Changes in Dietary Fat Intake and Projections for Coronary Heart Disease Mortality in Sweden: A Simulation Study

Bjorck, Lena, Rosengren, Annika, Winkvist, Anna, Capewell, Simon ORCID: 0000-0003-3960-8999, Adiels, Martin, Bandosz, Piotr ORCID: 0000-0002-6395-6216, Critchley, Julia, Boman, Kurt, Guzman-Castillo, Maria, O'Flaherty, Martin ORCID: 0000-0001-8944-4131
et al (show 1 more authors) (2016) Changes in Dietary Fat Intake and Projections for Coronary Heart Disease Mortality in Sweden: A Simulation Study. PLOS ONE, 11 (8). e0160474-.

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<h4>Objective</h4>In Sweden, previous favourable trends in blood cholesterol levels have recently levelled off or even increased in some age groups since 2003, potentially reflecting changing fashions and attitudes towards dietary saturated fatty acids (SFA). We aimed to examine the potential effect of different SFA intake on future coronary heart disease (CHD) mortality in 2025.<h4>Methods</h4>We compared the effect on future CHD mortality of two different scenarios for fat intake a) daily SFA intake decreasing to 10 energy percent (E%), and b) daily SFA intake rising to 20 E%. We assumed that there would be moderate improvements in smoking (5%), salt intake (1g/day) and physical inactivity (5% decrease) to continue recent, positive trends.<h4>Results</h4>In the baseline scenario which assumed that recent mortality declines continue, approximately 5,975 CHD deaths might occur in year 2025. Anticipated improvements in smoking, dietary salt intake and physical activity, would result in some 380 (-6.4%) fewer deaths (235 in men and 145 in women). In combination with a mean SFA daily intake of 10 E%, a total of 810 (-14%) fewer deaths would occur in 2025 (535 in men and 275 in women). If the overall consumption of SFA rose to 20 E%, the expected mortality decline would be wiped out and approximately 20 (0.3%) additional deaths might occur.<h4>Conclusion</h4>CHD mortality may increase as a result of unfavourable trends in diets rich in saturated fats resulting in increases in blood cholesterol levels. These could cancel out the favourable trends in salt intake, smoking and physical activity.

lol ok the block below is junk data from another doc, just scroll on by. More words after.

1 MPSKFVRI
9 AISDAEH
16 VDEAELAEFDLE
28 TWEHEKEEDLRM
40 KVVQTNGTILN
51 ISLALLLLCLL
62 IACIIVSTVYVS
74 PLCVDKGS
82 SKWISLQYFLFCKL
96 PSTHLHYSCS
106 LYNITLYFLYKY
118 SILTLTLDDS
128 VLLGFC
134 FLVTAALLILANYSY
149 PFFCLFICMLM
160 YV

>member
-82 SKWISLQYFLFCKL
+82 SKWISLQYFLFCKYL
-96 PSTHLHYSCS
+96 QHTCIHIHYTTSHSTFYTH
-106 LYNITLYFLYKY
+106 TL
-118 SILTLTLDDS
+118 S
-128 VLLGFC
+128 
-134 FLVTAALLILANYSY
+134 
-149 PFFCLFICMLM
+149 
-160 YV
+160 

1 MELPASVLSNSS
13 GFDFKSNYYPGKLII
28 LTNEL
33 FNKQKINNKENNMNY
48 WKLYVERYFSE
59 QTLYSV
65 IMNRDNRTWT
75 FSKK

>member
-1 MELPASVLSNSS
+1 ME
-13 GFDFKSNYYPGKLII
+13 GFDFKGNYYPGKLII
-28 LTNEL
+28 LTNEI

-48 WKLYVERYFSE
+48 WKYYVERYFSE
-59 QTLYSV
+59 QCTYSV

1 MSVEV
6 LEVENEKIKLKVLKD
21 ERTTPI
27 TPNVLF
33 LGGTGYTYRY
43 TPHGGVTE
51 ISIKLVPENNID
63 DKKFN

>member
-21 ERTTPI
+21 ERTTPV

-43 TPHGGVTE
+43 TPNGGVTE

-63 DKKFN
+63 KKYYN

Item Type: Article
Uncontrolled Keywords: Humans, Coronary Disease, Sodium Chloride, Dietary, Cholesterol, Dietary Fats, Fatty Acids, Mortality, Risk Factors, Feeding Behavior, Smoking, Life Style, Models, Theoretical, Adult, Aged, Aged, 80 and over, Middle Aged, Sweden, Female, Male
Depositing User: Symplectic Admin
Date Deposited: 01 Dec 2016 11:08
Last Modified: 19 Jan 2023 07:24
DOI: 10.1371/journal.pone.0160474
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